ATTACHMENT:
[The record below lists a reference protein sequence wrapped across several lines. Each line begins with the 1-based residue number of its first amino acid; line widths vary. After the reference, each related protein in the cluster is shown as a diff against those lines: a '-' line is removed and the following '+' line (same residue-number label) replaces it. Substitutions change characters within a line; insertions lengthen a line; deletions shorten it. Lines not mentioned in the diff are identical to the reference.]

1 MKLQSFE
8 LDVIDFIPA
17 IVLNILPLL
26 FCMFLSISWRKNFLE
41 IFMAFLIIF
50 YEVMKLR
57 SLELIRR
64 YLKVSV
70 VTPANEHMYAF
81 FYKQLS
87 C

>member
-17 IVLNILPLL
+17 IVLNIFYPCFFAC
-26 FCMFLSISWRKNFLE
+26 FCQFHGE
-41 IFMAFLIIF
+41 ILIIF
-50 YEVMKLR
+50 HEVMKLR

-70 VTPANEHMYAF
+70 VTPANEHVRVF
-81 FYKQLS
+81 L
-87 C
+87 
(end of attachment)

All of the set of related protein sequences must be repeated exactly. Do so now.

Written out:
[The record below lists a reference protein sequence wrapped across several lines. Each line begins with the 1-based residue number of its first amino acid; line widths vary. After the reference, each related protein in the cluster is shown as a diff against those lines: a '-' line is removed and the following '+' line (same residue-number label) replaces it. Substitutions change characters within a line; insertions lengthen a line; deletions shorten it. Lines not mentioned in the diff are identical to the reference.]

1 MKLQSFE
8 LDVIDFIPA
17 IVLNILPLL
26 FCMFLSISWRKNFLE
41 IFMAFLIIF
50 YEVMKLR
57 SLELIRR
64 YLKVSV
70 VTPANEHMYAF
81 FYKQLS
87 C

>member
-17 IVLNILPLL
+17 IVLNIFYPCFFAC
-26 FCMFLSISWRKNFLE
+26 FCQFHGE
-41 IFMAFLIIF
+41 ILIIF
-50 YEVMKLR
+50 HEVMKLR

-70 VTPANEHMYAF
+70 VTPANEHVRVF
-81 FYKQLS
+81 L
-87 C
+87 